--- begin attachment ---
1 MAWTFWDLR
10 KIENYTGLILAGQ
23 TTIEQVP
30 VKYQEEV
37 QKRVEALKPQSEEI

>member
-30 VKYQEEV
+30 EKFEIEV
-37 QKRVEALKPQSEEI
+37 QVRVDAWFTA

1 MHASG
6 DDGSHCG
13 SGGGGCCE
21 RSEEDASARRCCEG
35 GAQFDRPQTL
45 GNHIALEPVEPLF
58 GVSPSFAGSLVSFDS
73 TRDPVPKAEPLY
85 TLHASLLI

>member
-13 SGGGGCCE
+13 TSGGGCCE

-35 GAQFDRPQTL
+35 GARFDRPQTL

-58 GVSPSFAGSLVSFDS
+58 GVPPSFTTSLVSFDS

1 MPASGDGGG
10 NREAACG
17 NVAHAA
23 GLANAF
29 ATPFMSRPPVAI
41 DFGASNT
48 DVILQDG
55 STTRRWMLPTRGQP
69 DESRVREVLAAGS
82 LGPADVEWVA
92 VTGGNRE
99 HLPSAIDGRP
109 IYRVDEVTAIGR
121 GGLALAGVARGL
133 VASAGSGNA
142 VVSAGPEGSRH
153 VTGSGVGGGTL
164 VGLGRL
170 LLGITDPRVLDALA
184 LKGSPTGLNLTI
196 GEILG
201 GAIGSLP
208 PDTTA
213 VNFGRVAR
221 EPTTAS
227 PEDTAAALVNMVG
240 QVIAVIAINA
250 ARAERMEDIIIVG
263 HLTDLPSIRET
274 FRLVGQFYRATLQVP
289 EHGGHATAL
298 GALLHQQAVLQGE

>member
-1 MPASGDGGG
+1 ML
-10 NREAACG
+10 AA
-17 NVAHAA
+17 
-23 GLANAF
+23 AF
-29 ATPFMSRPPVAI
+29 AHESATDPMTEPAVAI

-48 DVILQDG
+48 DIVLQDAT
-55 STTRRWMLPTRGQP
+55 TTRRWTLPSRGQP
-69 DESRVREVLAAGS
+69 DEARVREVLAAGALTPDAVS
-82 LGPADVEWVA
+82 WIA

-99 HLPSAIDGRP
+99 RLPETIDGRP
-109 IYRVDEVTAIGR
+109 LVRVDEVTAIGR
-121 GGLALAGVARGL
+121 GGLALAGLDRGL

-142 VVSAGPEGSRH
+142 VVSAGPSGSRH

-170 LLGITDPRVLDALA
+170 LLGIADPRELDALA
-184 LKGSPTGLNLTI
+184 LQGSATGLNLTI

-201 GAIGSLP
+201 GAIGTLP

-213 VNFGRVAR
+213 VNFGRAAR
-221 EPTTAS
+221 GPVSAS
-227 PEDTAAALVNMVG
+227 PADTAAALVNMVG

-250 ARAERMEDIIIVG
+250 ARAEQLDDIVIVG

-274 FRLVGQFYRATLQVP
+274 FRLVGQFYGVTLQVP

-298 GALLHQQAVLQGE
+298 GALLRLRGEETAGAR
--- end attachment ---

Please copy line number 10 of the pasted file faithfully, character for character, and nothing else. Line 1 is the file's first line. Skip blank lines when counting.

+37 QVRVDAWFTA